Sometimes the Simple Solutions are the Hardest


If you wish to be a writer, write. ~ Epictetus

For many years, I’ve written as a hobby. This generally means that I’d write when I was inspired, and only when I was inspired. One problem with this mentality is that I’ve missed out on many opportunities in the past because I didn’t know exactly what or how I wanted to say something. So instead of sitting down with a pen and paper (or usually a computer), I’d work on what I’d want to say in my head hoping to get it just right. Rarely did that produce something on paper. I wanted it to be perfect, or at the very least “good enough” that it’d garner rave reviews or feedback. The big lesson here is perfectionism will kill an artist, a writer.

Sometimes, the simplest solutions are the most difficult to see and take. In the case of writing, it doesn’t take hours of time or space to hammer out a few words. But that’s what I was trying to attain. This reminds me of what my dad used to say to me as a kid when I’d be in charge of unloading the dishes from the dishwasher. I’d try to do it as quickly as possible and in as few trips to the cabinets as possible. This led to me carrying 10-15 dishes precariously stacked on top of one another. His admonition to me: Don’t be lazy. Take your time, and do it without breaking things.

Learning from that over the years has allowed me to come up with hundreds of 10-20 word thoughts that one day might turn into a fuller, more meaningful article or blog post. I don’t do this every day, but I write something on most days. Once I open up the valve of content, I’m amazed at what else shows up. Just in the process of writing these 400+ words, I’ve thought of 2 other topics that I want to write about. My next step: Write about them.

Creating begets creating. This is the application for everyone. There is usually something that has been named in the form of a wish, but practical steps haven’t been taken to make that wish a reality.

“I want to start my own business”
“I want to start a family, have kids”
“I want to create art, paint, etc”
“I want to read more”
“I want to ________”

All of these wants are big ideas, and can be overwhelming to know where to start. The first step is likely the one that you’re avoiding, which is also the most difficult step. The longer you wait to take that step, the more overwhelming and difficult it becomes.

Here are a few books that are great at exploring more some of what I’ve introduced here:
Eat That Frog!: 21 Great Ways to Stop Procrastinating and Get More Done in Less Time

Bird by Bird: Some Instructions on Writing and Life

The War of Art: Break Through the Blocks and Win Your Inner Creative Battles

48 Days to the Work You Love: Preparing for the New Normal

Live to die once, not twice.

While watching a show on the Battle of Franklin last weekend, I was struck by a statement the narrator made about life, death, and story. While describing the Lotz family and house being caught in the middle of the Battle of Franklin, he said that every person dies twice. Once when our bodies stop breathing, and then again when our stories stop being told. The narrator said that his goal was to ensure that the story of the Lotz family was never forgotten.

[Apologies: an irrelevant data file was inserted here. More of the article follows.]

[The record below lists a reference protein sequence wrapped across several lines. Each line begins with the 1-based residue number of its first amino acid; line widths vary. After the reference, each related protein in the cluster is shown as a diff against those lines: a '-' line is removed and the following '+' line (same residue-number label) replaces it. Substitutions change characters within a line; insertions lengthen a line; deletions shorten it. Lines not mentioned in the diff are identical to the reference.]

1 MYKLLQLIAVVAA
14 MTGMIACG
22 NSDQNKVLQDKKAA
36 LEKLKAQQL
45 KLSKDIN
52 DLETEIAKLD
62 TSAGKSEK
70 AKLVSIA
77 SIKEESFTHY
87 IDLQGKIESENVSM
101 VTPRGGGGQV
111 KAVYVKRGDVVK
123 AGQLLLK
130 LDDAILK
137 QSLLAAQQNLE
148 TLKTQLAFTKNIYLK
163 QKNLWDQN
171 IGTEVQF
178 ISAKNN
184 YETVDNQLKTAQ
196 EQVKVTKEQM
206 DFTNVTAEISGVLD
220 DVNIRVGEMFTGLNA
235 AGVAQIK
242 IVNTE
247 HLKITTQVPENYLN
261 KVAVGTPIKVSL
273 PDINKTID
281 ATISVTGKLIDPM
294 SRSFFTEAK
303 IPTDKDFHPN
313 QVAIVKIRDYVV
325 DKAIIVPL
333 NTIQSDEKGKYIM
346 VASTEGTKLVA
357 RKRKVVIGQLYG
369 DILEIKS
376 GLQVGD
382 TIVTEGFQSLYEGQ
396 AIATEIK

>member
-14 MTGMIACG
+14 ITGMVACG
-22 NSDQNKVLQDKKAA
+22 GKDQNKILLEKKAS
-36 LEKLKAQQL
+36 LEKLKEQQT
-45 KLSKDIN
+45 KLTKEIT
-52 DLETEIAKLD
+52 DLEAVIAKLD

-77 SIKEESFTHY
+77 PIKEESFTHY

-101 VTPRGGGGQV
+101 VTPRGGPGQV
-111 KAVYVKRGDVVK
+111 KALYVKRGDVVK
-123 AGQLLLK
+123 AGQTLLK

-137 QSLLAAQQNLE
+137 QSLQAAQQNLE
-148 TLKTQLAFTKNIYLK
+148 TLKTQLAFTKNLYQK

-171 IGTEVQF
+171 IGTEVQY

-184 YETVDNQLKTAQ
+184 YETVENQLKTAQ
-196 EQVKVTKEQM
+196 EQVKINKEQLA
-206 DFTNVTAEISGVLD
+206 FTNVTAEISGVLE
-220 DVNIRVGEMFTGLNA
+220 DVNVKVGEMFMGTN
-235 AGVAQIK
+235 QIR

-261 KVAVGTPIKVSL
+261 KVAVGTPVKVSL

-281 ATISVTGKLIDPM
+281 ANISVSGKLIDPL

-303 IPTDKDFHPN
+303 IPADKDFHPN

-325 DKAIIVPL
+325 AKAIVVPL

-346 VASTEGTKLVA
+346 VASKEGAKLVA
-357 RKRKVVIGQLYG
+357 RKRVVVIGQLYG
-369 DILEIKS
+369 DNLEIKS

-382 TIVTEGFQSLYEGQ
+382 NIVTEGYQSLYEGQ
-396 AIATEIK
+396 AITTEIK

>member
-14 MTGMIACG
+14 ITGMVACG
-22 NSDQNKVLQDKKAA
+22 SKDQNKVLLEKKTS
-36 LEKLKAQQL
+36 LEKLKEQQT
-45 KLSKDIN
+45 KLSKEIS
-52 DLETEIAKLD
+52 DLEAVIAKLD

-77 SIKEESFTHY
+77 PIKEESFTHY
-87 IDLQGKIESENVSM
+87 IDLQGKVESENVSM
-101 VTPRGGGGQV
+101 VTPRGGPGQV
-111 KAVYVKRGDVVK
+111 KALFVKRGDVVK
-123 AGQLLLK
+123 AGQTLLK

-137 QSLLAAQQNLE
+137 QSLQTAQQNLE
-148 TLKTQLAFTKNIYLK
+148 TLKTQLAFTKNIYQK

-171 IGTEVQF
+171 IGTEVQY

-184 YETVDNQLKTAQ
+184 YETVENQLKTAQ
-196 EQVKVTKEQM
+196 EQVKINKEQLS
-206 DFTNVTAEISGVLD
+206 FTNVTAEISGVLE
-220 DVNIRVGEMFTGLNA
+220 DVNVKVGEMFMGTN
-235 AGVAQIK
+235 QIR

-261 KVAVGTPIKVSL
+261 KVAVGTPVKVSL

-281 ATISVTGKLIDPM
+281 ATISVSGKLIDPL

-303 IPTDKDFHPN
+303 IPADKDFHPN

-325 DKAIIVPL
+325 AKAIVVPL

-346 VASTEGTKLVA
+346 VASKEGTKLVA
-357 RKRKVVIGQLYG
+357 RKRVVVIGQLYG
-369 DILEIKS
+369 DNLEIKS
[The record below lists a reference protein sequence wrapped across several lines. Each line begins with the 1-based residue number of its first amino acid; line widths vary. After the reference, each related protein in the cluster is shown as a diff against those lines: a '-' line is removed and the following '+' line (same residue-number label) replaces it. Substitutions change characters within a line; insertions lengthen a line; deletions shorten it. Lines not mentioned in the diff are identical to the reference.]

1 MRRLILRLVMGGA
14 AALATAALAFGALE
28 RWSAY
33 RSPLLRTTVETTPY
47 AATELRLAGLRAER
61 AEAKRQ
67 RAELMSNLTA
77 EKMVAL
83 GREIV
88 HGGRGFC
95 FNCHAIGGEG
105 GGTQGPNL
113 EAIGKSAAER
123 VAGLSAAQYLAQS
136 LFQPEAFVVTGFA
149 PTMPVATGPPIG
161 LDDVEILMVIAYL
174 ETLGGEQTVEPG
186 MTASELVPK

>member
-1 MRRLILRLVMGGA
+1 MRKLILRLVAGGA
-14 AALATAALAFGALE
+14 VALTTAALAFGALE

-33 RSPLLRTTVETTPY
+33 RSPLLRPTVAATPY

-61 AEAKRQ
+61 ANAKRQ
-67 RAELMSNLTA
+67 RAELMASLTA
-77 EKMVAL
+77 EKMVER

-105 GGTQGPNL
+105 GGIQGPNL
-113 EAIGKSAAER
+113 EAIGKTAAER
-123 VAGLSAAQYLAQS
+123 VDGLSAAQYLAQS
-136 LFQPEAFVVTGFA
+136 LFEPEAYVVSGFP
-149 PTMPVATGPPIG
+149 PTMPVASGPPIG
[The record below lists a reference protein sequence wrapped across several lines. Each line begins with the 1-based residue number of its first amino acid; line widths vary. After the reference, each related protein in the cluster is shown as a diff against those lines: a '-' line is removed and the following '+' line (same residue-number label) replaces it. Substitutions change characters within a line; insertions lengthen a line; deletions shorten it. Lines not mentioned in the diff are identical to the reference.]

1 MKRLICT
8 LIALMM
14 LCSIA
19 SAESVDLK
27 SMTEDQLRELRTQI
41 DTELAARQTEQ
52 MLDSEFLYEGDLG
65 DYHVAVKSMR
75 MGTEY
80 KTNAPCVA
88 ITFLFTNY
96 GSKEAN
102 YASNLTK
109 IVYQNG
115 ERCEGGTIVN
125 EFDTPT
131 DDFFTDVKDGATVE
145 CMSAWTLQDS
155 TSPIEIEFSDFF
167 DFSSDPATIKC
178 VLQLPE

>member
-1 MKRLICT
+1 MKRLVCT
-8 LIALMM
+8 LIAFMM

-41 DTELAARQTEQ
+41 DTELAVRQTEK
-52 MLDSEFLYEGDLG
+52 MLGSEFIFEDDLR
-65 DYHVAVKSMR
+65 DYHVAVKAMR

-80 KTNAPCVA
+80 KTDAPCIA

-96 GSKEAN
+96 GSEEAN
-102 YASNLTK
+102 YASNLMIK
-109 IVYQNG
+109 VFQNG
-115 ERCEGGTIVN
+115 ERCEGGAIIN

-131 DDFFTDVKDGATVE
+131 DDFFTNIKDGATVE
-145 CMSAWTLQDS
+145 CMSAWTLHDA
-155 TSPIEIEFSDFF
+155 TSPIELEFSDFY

This statement struck me because I am constantly intrigued by the concept of telling stories (my kids can attest to this with our bedtime story adventures). But more importantly, this statement about dying twice helped me to conceptualize how we go about engaging with the fear of living our lives. For one, we can live in fear of our human death, or secondly we can live in fear of our legacy dying.

Living in fear of physical death likely leads to a very safe and cautious life of not taking many risks, if any at all. I think this fear of death takes many different shapes. Sure, we can fear the actual human death when our bodies stop breathing, but I think the more prevalent death we fear is relational in nature. We don’t want to be left alone, to be dead to others whom we care or want to care about. We don’t want to fail at something or in a relationship. We don’t want to start something and not be enough to finish it. This fear of death confronts every one of us. This is the fear of starting a business, speaking in public, seeking out a new relationship, having children, writing a book, or creating something new. I often think that life would look differently if success was defined as how often we failed.

On the other hand if we live in fear of our legacy dying, we’ll be faced with living in pursuit for someone/something that is bigger than ourselves. This is the hard work of life. (And I stress hard work, because it is truly hard work). To live in such a way to this thinking beyond today. It is suffering the reality of delayed gratification (or perhaps sometimes no gratification). To live this way accepts the frailty of physical death and the robustness and power of a story.

One death is certain for everyone. The certainty of the other is what we all must face every day. Will you live to die once, or twice?